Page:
The research that was done in this article would be considered a non-experimental type. There were two types of observation that were conducted. The first type was that of focus groups and the second being the file audit, both of which are observational in nature. In this case this was the most appropriate type of research design to use. Since they were simply trying to see what was actually going on in this area and how that was affecting patients the only real way to tot this was by observation. From this article a nursing care issue that can be raised is that of how palliative care nurses manage family involvement with end of life issues. Are there any standard procedures that are…… [Read More]

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Nursing Leadership Abstract of Interview

Words: 1783 Length: 6 Pages Document Type: Essay Paper #: 39367704

, 2010). It is perfectly conceivable that this nurse leader would welcome more collaborative or shared leadership responsibilities, particularly since the setting for empirical clinical research on this very issue was, in fact, an ICU (osengren, Bondas, Nordholm, et al., 2010).

Finally, it appears from this interview subject's input into this project that she is a competent and effective nursing leader, largely by virtue of her description of her supervisory and administrative style and inclination. However, her input lacked any substantial data on the basis of which a reviewer could evaluate her effectiveness as a clinical leader more specifically. Those particular skill sets may occur in combination but they undoubtedly also occur individually within different leaders (Stanley & Sherratt, 2010). A review of historical literature (such as in connection with Florence Nightingale) clearly demonstrates that good nursing leaders may or may not necessarily also be equally good clinical leaders (Stanley…… [Read More]

References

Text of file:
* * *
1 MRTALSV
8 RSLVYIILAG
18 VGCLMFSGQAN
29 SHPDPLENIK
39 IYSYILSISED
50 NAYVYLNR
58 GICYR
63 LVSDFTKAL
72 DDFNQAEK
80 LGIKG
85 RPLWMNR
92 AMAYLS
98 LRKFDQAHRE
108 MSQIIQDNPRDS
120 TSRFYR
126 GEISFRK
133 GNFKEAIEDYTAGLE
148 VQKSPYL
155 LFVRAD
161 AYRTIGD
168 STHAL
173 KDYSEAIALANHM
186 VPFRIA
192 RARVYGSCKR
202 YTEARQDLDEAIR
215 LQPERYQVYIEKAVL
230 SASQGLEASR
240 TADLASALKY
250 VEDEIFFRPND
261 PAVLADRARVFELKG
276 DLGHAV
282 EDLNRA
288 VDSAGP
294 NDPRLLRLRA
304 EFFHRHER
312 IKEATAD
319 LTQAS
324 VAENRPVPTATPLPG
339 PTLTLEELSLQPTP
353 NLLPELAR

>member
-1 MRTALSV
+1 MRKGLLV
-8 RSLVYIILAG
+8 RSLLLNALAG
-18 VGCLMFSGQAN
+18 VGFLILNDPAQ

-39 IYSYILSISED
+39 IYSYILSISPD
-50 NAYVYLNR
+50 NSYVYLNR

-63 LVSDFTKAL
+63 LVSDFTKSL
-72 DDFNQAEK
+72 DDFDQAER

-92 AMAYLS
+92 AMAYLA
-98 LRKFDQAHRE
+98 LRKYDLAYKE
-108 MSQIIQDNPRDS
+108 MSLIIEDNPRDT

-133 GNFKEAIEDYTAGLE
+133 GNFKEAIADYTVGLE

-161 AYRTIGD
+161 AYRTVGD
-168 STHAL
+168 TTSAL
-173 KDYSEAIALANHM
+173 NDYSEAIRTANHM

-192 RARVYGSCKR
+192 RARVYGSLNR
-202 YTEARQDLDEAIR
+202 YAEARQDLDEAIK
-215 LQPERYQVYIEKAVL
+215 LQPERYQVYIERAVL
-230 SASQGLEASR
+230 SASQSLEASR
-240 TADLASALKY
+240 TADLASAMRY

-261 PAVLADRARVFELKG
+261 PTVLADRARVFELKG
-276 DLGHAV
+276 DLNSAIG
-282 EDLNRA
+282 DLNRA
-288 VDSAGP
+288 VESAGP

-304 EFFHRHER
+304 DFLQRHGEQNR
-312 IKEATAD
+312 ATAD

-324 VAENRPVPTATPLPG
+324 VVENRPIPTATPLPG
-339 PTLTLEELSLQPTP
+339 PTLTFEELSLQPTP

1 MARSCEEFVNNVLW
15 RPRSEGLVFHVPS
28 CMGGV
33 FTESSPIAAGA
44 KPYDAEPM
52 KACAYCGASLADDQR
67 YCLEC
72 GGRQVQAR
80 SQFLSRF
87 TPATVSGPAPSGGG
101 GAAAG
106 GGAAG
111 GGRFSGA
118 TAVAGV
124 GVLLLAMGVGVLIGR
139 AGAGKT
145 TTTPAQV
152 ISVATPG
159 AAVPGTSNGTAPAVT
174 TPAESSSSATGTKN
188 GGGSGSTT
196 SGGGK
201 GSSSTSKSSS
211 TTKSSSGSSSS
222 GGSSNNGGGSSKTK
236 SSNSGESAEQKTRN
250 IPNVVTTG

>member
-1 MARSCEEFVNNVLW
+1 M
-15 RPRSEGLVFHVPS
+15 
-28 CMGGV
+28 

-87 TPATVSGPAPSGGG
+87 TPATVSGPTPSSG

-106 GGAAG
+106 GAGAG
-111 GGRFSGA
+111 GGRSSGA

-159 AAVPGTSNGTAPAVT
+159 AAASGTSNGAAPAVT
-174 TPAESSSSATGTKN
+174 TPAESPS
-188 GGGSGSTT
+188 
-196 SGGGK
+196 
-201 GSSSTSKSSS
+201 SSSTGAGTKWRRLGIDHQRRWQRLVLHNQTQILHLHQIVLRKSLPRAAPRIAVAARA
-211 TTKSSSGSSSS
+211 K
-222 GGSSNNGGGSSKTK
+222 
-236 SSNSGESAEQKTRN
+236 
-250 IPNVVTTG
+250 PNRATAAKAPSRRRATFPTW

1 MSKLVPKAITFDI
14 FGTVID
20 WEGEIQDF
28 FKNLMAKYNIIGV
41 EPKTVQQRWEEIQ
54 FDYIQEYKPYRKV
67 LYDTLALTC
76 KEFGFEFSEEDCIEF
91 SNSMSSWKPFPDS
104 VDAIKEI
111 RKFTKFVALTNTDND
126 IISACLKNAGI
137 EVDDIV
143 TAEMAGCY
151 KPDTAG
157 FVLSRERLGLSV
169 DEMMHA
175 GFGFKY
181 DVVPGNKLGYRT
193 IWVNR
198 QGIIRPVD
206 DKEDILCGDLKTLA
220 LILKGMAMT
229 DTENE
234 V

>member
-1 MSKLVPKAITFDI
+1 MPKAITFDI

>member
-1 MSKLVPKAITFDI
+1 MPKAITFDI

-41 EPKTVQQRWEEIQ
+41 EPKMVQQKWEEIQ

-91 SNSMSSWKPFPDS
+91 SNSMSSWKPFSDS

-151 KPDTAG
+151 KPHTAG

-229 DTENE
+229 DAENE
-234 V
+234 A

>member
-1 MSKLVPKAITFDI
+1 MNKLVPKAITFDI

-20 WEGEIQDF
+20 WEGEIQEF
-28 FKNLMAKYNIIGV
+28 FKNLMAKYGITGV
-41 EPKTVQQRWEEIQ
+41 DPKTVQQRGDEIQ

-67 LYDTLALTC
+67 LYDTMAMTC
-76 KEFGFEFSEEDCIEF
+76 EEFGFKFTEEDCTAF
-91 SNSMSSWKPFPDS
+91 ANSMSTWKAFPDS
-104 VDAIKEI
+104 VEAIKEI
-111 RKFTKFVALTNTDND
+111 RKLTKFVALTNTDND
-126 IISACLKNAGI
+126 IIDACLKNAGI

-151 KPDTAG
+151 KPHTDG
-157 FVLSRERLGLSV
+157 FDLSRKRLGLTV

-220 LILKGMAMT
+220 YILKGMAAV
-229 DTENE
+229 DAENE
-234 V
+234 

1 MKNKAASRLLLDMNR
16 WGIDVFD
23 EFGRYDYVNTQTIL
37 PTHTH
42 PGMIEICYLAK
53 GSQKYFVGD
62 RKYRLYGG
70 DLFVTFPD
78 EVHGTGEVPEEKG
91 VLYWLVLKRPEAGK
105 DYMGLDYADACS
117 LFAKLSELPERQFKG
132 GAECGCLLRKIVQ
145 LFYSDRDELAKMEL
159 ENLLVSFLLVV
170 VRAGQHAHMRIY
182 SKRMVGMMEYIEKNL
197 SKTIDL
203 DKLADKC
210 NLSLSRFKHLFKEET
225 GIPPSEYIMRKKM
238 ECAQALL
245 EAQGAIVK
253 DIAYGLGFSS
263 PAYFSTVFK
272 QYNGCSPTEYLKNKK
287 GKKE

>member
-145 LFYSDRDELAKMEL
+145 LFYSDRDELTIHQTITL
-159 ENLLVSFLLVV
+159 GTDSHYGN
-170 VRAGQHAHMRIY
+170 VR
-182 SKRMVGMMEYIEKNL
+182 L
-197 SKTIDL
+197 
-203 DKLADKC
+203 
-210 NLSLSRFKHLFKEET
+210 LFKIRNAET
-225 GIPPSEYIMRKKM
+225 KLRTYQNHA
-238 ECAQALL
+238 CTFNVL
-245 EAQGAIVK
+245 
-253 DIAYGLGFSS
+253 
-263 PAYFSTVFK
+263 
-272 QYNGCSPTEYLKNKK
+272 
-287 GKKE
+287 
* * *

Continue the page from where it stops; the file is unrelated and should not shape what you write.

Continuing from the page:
Armstrong, P.W. "A time for transformative leadership in academic health sciences."

Clinical & Investigative Medicine, 30(3); 2007: E127-132.

Davidson, S.J. "Complex responsive processes: a new lens for leadership in twenty-first-

century health care." Nursing Forum, 45(2); 2010: 108-117.
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Nursing Evidence-Based Practice Is a

Words: 3435 Length: 12 Pages Document Type: Essay Paper #: 43567787

Third, lack of attention to evidence-based practice can lead to inconsistent delivery of care services.

Evidence-based practice relates to almost every aspect of health care at every stage of a client's relationship with the institution. For example, evidence-based practice informs the types of questions asked during the diagnostic procedures and might even impact the diagnosis itself (Bennett & Bennett, 2000). Evidence-based practice impacts the methods by which infections are prevented (Cantrell, 2009). Evidence-based practices impact the extent to which nurses are empowered to make sound, safe, and effective decisions (Scott & Pollock 2008). Evidence-based practice has the potential to transform the structure of a health care organization like MMH. This is because evidence-based practice changes the hierarchical structure in the organization due to the increased responsibility of nurses for conducting their own research. Alternatively, evidence-based practice can be an extension of organizational change. Health care organizations reducing the hierarchical nature…… [Read More]

References

Artinian, B.M., West, K.S., & Conger, M.M. (2011). The Artinian Intersystem Model. New York: Springer.